Hi there.  My name is Loren Fidalgo.  I am the accidental painter..Please read on for
some fun info from MY BAG OF TRICKS!

My supplies are definetly MY BAG OF TRICKS.  I call them this because when I was a little girl I loved to carry a shopping bag with handles and put my 'stuff' in it to 'make things' with the stuff I collected  I loved to carry scissors and I cut up everything in sight and put it in my 'bag'.  When something could not be found in the house, everyone said "look in Loren's bag.  She probably cut it up".  I did!

This selection of 'TRICKS' are the things that make my art happen and come alive.  Some things are just good brands of products, and some are unique ways I use products or supplies.


I love this product to take away paint on the canvas.  Nothing brings the canvas back to a pure white, however CVS BRAND Q-TIPS will remove the most paint from the canvas.  The more cotton they have, the better. The Q-TIPS also enable me to get a crisp line when clearing away the paint.   To see an effect of the Q-TIPS check it out on this painting   I used them on the basket and for the Spanish Moss swirls in the basket.  People often ask how I achieved a specific effect, and I sometimes tell the trick or sometimes keep it to myself!


I love to use these paints.  The quality is pretty good.  I think they are just creamy enough and they spread nicely.  They also do not have too much oil in them.  They are opaque when they are supposed to be and transparent when they are supposed to be.  They are priced reasonably and Utrecht has sales often.  Sometimes there sales are as high as 60% off.  Check them out online if you don't have a store in a city near you.


This is a pretty good stretched canvas series.  The weight is a fairly descent thickness and it retains it tightness while painting.  The ARTISTS SERIES has a medium texture surface.  It is stapled on the back which is great.  It comes in 11 oz. or 14 oz. thickness. Since they have merged with Dick Blick, they still carry this series however, I m not sure for how long?  Sales run often, so check them out online.


Although I had a large easel that my husband got me years ago, I only used it for 3 paintings way back in the day.  So, when I began painting 6 years ago, I made myself an easel out of a cardboard box!  Yes, it was primitive, however, I really wanted to paint on my desk and my easel was not up,  so I 'whipped' one up out of the box.  There are so many things you can do to make an easel that you can paint on.  You can get 4 1x2's and attach them together with hinges.  The back 1x2 can be attached with chain or rope to the front two pieces using screw eyes.  You then attach the cross piece that holds the canvas up on the easel with some long screws.  If you are interested in making an easel, it is not too difficult.  It's a good way to start, if you do not know if you will be serious about painting.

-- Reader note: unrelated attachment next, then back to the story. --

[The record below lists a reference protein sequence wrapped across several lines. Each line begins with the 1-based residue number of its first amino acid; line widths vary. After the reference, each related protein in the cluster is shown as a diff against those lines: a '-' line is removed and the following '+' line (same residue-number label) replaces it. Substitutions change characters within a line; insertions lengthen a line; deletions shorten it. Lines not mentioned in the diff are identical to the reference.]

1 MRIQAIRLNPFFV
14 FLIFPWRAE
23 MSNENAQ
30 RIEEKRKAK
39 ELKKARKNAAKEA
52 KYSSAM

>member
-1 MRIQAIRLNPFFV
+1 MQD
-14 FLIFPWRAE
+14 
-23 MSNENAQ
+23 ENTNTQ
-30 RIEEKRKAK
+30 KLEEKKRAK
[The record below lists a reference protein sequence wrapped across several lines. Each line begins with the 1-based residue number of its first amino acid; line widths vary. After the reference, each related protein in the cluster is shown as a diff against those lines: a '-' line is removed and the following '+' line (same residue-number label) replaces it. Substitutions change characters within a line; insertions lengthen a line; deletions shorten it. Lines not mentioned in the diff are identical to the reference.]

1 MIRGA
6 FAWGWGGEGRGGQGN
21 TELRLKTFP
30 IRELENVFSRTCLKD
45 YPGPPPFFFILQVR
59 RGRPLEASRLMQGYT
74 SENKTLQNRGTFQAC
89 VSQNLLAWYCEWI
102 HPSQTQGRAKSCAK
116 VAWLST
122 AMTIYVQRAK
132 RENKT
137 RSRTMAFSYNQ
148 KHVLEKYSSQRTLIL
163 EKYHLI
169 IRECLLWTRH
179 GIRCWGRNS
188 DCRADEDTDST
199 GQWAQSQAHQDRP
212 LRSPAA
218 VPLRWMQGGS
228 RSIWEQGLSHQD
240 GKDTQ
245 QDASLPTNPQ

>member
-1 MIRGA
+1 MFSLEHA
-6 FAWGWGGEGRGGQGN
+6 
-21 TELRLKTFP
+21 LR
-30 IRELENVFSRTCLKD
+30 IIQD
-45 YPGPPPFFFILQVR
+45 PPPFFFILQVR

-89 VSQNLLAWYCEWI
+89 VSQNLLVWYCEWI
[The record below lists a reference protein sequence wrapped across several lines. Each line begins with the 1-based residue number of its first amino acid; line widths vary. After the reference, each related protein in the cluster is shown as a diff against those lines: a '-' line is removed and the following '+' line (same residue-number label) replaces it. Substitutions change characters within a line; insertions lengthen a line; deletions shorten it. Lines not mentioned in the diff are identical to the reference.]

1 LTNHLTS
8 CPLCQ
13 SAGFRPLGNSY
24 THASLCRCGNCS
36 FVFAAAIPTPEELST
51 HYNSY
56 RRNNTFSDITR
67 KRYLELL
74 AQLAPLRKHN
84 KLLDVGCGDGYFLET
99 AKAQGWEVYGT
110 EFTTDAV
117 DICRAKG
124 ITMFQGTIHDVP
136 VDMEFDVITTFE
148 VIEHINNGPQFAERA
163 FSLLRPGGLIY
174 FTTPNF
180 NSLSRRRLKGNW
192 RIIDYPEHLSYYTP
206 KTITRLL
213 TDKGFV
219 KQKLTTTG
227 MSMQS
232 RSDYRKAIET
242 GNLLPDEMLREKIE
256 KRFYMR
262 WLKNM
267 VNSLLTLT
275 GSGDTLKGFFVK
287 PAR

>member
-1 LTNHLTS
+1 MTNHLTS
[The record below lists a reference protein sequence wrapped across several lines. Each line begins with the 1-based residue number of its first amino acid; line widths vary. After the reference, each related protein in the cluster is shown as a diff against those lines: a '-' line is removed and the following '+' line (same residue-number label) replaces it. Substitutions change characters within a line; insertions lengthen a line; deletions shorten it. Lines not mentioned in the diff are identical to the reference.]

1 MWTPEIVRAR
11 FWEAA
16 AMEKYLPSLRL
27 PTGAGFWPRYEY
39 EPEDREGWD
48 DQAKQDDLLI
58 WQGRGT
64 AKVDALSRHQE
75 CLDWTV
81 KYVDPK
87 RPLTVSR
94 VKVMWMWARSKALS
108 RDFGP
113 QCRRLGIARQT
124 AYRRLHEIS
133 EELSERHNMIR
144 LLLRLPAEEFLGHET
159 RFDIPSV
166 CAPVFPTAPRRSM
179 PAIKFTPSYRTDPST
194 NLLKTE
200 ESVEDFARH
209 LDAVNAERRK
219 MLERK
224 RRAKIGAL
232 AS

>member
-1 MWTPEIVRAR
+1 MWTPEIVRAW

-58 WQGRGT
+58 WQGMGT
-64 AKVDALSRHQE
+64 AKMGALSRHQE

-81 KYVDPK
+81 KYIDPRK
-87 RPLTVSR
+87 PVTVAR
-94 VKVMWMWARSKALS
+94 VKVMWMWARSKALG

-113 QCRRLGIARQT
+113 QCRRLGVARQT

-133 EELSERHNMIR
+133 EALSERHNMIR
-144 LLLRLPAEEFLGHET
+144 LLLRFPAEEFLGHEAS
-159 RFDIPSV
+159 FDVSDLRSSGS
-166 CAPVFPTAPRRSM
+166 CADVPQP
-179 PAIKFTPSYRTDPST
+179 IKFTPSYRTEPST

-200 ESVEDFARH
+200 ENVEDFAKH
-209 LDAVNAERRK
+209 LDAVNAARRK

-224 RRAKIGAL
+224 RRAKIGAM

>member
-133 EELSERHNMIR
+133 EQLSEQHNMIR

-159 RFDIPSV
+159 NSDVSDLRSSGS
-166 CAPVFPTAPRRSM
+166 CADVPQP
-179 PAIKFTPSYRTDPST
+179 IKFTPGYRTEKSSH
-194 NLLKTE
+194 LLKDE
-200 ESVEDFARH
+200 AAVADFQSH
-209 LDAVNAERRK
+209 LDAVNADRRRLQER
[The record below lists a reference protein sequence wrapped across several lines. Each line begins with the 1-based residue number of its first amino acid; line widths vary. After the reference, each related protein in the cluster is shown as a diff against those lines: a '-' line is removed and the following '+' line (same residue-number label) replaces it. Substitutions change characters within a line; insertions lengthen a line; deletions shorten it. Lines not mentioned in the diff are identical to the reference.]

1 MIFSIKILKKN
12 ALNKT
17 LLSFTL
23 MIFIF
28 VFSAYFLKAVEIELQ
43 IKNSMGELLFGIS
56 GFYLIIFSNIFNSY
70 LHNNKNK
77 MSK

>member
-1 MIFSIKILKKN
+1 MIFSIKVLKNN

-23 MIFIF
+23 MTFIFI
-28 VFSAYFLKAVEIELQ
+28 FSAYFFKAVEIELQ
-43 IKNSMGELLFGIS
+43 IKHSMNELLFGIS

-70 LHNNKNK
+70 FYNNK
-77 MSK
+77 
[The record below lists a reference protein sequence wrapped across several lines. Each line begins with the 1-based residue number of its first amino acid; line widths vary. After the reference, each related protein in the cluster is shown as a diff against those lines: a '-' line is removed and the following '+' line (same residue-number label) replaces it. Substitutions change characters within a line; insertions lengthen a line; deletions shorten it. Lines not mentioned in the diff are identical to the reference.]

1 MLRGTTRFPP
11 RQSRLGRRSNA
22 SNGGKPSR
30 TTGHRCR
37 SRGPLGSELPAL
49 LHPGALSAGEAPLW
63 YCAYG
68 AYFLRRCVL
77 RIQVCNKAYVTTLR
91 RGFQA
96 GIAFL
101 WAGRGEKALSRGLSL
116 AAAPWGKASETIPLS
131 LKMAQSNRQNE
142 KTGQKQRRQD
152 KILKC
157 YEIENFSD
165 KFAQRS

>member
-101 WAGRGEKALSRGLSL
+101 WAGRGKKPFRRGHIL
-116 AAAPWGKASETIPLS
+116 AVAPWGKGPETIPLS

I love to save the plastic wrapping over my new canvas when I am starting a new painting, I love to use it to wrap my brushed for a few hours.  It keeps the paint wet for at least couple of hours.  When I go back to my painting, I just unwrap the plastic and Viola! wet brushes.


I can't recommend a brand for brushes or even which ones I use most of the time. Since I paint mostly with texture, I don't really need great brushes for putting the paint on the canvas. Actually, I love, love, love to use small palette knives.  I've used different brands of brushes. I check them out at the bristles, and I give them a little tug to see if any bristles come out.  If they don't look good on the rack, they certainly won't work well on the canvas.  Some times I do purchase cheaper brushes and I find that one might be just the 'right' one for the job.  They may make a particular stroke or mark on the canvas so, don't rule them totally out of your collection.


I love, love, love to use palette knives.  I have a huge quantity of them and I use everyone.  I purchased a package of them at Joanns Fabrics for $ 7.99 for 5 different types.  I used a coupon for 50% off so I got 5 knives for $4.00!   I have three sets..